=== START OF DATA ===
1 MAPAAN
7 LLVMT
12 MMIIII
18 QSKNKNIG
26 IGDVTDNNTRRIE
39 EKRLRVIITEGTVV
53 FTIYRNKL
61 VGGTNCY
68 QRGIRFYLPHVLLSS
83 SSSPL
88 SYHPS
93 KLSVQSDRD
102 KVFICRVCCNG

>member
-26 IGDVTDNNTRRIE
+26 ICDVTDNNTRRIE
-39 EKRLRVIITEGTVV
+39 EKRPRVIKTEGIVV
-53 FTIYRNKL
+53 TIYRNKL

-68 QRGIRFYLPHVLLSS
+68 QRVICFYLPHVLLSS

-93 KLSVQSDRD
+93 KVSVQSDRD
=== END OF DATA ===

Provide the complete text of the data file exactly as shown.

1 MAPAAN
7 LLVMT
12 MMIIII
18 QSKNKNIG
26 IGDVTDNNTRRIE
39 EKRLRVIITEGTVV
53 FTIYRNKL
61 VGGTNCY
68 QRGIRFYLPHVLLSS
83 SSSPL
88 SYHPS
93 KLSVQSDRD
102 KVFICRVCCNG

>member
-26 IGDVTDNNTRRIE
+26 ICDVTDNNTRRIE
-39 EKRLRVIITEGTVV
+39 EKRPRVIKTEGIVV
-53 FTIYRNKL
+53 TIYRNKL

-68 QRGIRFYLPHVLLSS
+68 QRVICFYLPHVLLSS

-93 KLSVQSDRD
+93 KVSVQSDRD